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What's The Deal With This Big Saharan Dust Cloud?

More dust than you would probably like is shown in a satellite image drifting toward the southeastern U.S. on June 24, 2020.
More dust than you would probably like is shown in a satellite image drifting toward the southeastern U.S. on June 24, 2020.

The big Saharan dust cloud headed for the southeastern United States seems a bit much in our current moment, but it's not that unusual.

The giant dust cloud will bring beautiful sunsets and dirty air to southern Louisiana starting today. The plume is made up of dust particles from the Sahara Desert in Africa and is making its way across the Caribbean. NASA scientists say it will reach Louisiana today and linger through the weekend.

Dust storms happen every year, but this one is unusually large.

The dust cloud will become visible in Louisiana this evening, if the rain clouds clear up, and will become thicker Friday and Saturday. The St. Tammany Parish Coroner's office has issued a warning for sensitive groups, saying it’s best to stay inside, and wear a mask when outside.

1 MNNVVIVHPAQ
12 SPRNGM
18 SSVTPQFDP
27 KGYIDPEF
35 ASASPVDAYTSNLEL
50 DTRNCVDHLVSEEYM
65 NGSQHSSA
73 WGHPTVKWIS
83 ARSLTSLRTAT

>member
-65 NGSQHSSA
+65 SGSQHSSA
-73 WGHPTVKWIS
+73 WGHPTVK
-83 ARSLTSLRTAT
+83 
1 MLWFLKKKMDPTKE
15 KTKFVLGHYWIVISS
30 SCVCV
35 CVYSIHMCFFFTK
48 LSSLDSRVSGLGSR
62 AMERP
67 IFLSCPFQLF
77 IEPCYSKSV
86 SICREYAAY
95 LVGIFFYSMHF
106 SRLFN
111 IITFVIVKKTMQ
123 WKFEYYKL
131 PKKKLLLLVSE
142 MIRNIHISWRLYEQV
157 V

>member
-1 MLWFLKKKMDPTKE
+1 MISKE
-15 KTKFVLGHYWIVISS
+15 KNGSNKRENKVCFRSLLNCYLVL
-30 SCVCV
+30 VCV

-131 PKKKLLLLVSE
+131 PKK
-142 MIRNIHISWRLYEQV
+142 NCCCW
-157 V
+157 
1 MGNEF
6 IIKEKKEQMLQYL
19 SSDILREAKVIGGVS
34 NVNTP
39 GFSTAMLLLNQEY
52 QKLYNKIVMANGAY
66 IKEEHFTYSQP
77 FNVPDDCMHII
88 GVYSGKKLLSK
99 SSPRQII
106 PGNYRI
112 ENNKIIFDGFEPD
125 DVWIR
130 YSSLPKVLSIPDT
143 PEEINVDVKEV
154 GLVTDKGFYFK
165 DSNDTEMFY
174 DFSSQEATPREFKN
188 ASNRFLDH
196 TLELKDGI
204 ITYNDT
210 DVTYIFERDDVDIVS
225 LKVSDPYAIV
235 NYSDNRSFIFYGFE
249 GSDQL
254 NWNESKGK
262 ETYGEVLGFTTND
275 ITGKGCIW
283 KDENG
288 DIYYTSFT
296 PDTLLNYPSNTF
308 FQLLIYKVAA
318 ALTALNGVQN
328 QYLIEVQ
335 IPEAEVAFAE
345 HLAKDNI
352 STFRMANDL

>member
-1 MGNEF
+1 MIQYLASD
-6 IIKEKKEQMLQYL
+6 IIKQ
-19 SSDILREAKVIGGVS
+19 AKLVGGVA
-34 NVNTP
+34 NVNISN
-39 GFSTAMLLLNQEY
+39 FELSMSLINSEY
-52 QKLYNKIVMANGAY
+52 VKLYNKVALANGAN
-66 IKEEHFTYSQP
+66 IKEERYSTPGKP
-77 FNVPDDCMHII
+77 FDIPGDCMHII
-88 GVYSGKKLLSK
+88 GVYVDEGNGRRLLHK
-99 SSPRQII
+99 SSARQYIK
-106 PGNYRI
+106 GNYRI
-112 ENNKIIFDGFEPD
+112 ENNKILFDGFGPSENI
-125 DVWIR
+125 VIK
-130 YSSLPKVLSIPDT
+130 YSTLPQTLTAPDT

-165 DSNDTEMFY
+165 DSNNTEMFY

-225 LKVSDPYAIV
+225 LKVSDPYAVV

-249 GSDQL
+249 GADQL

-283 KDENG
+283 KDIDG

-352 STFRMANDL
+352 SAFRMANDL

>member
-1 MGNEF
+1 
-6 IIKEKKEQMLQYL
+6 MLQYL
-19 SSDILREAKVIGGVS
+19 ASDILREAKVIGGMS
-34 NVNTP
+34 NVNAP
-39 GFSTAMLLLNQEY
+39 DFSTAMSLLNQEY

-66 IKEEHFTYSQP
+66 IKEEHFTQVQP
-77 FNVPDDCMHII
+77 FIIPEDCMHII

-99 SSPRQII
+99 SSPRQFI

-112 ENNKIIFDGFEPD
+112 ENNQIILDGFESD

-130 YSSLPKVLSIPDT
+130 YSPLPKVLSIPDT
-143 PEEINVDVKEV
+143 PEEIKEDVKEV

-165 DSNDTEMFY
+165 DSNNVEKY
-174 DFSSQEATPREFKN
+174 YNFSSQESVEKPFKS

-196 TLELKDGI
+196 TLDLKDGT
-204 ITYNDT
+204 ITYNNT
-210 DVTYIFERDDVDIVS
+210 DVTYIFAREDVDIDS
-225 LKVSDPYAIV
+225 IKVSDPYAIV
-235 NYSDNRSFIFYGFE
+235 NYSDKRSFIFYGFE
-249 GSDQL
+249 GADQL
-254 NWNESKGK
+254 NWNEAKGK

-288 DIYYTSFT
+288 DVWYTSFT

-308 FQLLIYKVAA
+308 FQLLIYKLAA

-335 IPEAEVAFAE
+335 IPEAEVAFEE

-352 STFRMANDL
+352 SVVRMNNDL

As's Mark Schleifstein reported, the dust will likely create unhealthy conditions for anyone with lung issues and could increase the risk of getting COVID-19.

Update: As of 9 a.m. Thursday, Lake Charles, Louisiana, has the highest air quality index value in the country — though cities in California are forecasted to far surpass it today. The AQI is 114, according to the EPA, a value considered unhealthy for sensitive groups. Most of southern Louisiana has an AQI in the moderate range this morning, and the air quality in the northern third of the state is good. The AQI is forecasted to improve throughout the day and into Friday.

A press release from the city of New Orleans says the city is monitoring the situation. 

“Anyone with respiratory issues or vulnerable to poor air quality should pay very close attention to advisories and take health precautions that can help minimize the effects from this dust storm,” Dr. Jennifer Avegno said in the statemenmt.

The release advises that everyone monitor the level of air particles in your area, avoid outdoor activity, cover your nose and mouth with a mask/face covering outdoors, avoid vigorous exercise, stay indoors with windows and doors closed, and stay in air conditioning if possible.

Support for the Coastal Desk comes from the Greater New Orleans Foundation and the Walton Family Foundation.

Copyright 2021 WWNO - New Orleans Public Radio. To see more, visit .

Tegan Wendland is a freelance producer with a background in investigative news reporting. She currently produces the biweekly segment, Northshore Focus.